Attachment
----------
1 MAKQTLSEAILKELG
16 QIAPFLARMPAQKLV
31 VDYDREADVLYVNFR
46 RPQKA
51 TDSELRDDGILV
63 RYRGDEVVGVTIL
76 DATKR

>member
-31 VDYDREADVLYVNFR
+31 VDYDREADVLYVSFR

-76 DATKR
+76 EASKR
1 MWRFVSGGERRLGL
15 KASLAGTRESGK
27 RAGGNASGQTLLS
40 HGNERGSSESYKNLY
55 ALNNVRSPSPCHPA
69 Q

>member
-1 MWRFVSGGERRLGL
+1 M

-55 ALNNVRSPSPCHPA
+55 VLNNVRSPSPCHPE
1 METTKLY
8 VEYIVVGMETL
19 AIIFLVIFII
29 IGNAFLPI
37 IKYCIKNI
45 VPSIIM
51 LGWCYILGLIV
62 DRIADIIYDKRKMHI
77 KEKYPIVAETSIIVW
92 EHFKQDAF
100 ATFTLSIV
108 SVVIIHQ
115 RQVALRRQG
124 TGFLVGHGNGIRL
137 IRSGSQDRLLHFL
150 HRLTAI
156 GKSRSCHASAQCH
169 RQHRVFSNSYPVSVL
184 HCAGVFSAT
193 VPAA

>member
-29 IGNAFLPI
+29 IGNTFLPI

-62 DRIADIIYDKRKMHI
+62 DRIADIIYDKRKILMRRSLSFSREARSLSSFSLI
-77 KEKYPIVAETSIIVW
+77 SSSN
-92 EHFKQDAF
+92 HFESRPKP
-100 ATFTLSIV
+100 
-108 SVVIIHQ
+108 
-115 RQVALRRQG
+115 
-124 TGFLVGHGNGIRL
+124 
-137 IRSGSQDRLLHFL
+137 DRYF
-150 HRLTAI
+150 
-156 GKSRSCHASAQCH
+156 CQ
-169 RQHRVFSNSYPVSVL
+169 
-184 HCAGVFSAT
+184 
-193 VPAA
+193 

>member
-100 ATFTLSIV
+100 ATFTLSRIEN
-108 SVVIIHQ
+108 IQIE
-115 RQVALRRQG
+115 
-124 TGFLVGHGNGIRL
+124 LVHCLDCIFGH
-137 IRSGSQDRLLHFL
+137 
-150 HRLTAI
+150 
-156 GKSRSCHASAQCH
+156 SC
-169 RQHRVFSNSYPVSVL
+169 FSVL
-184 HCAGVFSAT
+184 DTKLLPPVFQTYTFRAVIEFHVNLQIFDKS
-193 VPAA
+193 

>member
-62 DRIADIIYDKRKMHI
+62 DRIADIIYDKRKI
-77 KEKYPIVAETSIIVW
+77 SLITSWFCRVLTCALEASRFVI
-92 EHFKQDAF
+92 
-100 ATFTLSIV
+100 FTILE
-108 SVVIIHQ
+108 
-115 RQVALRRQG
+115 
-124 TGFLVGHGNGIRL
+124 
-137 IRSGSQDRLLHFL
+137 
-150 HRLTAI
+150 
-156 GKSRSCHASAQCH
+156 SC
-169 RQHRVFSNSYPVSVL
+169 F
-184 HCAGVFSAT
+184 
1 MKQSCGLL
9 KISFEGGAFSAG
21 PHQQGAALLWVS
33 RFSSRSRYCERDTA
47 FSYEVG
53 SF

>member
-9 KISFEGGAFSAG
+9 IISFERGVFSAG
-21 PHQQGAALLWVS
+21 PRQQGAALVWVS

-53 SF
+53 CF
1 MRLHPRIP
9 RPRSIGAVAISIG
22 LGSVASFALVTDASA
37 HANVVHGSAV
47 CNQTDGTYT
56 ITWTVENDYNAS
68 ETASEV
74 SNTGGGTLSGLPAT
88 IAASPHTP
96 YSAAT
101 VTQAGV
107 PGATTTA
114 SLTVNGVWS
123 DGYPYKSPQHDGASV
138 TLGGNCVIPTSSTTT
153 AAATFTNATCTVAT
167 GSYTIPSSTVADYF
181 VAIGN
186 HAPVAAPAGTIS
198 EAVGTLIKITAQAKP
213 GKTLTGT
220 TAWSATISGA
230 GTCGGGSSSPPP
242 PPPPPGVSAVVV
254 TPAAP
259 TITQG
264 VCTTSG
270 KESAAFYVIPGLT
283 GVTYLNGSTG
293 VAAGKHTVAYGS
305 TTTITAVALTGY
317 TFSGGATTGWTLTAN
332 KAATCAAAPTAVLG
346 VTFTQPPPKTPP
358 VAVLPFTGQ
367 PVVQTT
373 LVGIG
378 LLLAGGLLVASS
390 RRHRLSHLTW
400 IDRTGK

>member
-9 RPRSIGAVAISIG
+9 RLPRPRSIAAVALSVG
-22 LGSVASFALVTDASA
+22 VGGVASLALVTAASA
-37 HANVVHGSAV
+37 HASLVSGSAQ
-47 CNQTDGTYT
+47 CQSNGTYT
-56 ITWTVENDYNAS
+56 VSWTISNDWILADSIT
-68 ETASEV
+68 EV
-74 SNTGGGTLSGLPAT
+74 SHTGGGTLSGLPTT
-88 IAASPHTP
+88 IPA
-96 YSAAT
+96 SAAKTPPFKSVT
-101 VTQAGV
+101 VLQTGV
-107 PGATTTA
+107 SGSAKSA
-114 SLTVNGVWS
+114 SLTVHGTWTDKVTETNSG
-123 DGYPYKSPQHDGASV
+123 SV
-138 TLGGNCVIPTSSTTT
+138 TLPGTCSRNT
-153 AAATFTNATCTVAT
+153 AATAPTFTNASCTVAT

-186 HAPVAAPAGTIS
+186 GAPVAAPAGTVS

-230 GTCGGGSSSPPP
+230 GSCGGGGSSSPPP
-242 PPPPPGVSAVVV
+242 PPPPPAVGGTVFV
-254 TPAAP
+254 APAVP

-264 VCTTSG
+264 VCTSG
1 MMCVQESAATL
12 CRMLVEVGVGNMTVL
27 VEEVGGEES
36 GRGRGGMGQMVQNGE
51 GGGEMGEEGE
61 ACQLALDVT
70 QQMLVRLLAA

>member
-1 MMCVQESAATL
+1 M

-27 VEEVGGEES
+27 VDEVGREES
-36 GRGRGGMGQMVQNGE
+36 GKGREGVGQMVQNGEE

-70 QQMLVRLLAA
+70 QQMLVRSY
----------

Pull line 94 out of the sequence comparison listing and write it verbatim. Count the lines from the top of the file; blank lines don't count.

>member